Headshot of Alexi DrierAs part of the program, Alexi was able to meet with many different community-based organizations in San Mateo County that provided curriculum, field trip opportunities, and other resources to deepen students’ learning.

“It was good to know there are a lot of community organizations out there doing all kinds of work related to sustainability and the environment,” reflected Alexi. “Meeting them and hearing their testimonies helped me to think through the vision for my unit of study and how I could work with these people or use these resources to enhance it.”

After going through the fellowship’s summer institute, Alexi developed a unique, multi-disciplinary unit exploring environmental justice through the lens of World War I. He and his students explored how the war caused harm through construction, industrialization, transportation, and other aspects of the war. He then asked students what could have been done differently and encouraged students to think about environmental justice in connection to a historical event such as World War I.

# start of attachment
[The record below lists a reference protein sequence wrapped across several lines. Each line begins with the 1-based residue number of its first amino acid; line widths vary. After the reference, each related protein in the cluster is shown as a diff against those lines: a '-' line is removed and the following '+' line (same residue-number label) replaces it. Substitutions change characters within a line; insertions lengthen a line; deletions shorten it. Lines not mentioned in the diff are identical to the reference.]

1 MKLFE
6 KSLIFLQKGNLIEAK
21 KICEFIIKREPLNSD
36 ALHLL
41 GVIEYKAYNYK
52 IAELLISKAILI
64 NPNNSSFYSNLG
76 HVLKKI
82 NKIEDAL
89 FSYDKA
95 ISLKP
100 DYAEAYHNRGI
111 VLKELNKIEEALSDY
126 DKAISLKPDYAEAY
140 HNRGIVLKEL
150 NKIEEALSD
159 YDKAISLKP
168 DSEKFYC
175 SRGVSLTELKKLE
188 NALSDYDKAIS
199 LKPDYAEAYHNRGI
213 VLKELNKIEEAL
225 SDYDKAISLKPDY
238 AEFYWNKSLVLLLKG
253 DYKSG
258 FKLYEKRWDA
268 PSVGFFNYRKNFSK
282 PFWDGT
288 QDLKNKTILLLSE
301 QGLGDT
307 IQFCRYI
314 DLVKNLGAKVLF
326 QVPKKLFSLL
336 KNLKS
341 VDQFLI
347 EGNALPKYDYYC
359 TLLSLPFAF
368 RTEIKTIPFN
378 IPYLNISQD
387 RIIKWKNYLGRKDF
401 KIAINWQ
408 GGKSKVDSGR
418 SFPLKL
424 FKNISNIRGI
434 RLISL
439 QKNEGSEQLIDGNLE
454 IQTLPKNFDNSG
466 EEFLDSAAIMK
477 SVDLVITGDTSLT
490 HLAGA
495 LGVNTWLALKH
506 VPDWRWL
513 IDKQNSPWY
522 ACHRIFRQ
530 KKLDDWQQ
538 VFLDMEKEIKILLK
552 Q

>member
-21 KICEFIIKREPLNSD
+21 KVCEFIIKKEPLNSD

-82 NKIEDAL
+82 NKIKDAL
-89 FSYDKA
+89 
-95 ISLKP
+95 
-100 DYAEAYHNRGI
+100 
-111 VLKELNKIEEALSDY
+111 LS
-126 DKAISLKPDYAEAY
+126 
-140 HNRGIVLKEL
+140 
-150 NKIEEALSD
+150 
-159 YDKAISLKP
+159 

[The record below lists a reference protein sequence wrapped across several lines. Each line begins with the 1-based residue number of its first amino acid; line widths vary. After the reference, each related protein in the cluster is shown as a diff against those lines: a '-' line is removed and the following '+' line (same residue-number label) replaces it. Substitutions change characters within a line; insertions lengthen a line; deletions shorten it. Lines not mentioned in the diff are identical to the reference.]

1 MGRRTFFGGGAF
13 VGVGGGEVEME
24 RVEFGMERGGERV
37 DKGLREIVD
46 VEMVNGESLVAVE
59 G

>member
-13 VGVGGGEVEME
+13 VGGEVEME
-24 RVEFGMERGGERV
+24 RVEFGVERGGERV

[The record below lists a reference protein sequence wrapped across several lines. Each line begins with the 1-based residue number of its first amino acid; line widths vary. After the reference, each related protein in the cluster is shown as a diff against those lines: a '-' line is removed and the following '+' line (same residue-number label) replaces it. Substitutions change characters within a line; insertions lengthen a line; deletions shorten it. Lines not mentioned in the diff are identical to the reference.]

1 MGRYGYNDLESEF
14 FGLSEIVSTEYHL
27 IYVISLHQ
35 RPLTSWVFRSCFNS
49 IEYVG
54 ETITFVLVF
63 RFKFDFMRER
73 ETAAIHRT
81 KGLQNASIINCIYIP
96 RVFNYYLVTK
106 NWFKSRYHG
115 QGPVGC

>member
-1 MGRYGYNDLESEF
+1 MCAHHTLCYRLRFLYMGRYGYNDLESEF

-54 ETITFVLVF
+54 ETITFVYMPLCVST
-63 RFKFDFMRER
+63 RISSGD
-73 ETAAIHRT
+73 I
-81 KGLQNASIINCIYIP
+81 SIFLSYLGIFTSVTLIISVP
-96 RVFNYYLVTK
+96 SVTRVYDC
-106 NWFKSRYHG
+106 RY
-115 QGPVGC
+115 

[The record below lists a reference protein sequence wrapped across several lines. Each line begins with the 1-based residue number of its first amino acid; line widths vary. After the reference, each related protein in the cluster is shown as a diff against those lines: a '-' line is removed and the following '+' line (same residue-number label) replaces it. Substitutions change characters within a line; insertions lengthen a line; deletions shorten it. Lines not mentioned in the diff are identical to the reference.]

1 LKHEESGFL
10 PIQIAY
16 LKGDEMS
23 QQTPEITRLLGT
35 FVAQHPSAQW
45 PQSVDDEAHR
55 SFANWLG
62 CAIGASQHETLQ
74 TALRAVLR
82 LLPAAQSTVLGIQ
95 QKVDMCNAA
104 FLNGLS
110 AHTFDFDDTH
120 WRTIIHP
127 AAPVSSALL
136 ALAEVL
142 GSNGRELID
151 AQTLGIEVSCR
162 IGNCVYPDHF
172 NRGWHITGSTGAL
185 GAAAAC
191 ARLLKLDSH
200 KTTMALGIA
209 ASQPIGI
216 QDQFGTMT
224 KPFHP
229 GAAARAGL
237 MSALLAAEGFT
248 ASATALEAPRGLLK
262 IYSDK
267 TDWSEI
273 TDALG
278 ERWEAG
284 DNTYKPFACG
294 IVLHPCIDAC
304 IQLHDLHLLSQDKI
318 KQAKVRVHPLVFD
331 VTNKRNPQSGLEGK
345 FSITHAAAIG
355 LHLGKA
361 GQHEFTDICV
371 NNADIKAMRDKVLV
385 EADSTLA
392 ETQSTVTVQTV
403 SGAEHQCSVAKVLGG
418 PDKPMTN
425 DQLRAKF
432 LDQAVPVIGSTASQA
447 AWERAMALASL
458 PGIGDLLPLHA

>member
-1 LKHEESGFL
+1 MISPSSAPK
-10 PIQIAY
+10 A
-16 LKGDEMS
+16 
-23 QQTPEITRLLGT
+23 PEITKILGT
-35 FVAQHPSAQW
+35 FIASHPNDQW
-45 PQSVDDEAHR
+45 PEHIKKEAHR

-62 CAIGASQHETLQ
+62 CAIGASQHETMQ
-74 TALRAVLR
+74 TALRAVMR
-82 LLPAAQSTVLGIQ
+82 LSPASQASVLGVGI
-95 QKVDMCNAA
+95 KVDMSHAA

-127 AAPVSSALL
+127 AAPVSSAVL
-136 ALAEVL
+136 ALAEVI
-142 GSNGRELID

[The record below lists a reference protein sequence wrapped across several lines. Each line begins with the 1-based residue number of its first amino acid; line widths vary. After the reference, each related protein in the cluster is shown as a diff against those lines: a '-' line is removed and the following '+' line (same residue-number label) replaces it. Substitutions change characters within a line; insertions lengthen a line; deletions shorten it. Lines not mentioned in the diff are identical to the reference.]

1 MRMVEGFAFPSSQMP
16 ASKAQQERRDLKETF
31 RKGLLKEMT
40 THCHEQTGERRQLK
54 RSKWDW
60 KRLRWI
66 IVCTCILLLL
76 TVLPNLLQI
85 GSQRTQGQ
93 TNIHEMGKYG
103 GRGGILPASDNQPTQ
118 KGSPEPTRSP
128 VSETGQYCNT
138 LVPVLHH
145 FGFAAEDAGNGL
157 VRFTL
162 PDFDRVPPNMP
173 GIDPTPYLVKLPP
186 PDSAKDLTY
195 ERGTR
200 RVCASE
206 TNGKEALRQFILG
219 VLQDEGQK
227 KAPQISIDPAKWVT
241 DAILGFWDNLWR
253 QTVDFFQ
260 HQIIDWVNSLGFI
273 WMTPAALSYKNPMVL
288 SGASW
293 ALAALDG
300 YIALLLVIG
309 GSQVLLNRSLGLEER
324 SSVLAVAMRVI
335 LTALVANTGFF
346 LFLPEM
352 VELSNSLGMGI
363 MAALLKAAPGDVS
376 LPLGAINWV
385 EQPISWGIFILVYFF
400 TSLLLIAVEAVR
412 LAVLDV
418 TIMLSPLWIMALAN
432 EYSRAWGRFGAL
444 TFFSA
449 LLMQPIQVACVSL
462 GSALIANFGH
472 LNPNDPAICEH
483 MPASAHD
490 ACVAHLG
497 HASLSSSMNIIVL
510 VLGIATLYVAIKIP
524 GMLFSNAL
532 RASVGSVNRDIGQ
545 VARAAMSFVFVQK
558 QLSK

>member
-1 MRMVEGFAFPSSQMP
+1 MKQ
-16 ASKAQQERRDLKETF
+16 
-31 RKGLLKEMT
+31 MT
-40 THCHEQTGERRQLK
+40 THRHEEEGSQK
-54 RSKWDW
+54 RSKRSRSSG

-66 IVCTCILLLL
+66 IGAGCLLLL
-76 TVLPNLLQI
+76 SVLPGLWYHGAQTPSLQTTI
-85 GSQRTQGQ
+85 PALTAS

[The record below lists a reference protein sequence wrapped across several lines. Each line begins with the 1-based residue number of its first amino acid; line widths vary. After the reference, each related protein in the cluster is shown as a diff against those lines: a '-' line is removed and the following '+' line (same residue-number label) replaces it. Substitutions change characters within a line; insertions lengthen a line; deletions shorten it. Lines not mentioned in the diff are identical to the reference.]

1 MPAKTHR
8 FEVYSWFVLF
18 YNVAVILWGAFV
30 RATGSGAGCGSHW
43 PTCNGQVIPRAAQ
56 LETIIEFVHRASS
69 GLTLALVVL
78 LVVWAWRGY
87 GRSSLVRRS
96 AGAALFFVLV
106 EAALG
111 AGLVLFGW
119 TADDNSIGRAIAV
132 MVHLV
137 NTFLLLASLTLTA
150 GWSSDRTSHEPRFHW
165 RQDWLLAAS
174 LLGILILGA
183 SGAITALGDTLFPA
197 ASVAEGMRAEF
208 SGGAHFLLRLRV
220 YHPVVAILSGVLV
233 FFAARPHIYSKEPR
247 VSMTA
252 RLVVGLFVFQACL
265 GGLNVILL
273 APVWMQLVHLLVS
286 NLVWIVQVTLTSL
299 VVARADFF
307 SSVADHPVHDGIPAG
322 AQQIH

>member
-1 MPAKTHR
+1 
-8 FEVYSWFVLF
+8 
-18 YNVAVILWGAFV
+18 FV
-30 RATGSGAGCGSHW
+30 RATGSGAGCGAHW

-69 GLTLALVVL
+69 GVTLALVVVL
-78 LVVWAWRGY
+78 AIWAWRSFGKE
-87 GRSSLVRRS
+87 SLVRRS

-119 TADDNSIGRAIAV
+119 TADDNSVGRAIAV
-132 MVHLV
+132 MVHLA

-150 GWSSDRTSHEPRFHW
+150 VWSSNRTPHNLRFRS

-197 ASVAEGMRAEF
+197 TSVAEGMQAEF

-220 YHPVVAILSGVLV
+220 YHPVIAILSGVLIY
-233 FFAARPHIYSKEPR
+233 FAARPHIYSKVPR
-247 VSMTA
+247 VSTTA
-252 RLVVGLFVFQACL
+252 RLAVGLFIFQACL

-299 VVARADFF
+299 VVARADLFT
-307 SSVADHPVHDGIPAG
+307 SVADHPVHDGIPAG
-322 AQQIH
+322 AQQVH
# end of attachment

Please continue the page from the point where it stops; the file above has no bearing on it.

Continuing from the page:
To meet the learning needs of all his students, Alexi designed several different activities and projects that tapped into an array of modalities, including writing assignments, discussions, and artwork. Students also made personal connections through a self-assessment tool, provided by the San Mateo County Sustainability Department, to assess how much they knew about waste. Students were able to understand there is a lot more to war than just the battle, like how building factories to produce military weapons and technology in turn produces a lot of waste, creates pollution, and has other environmental impacts.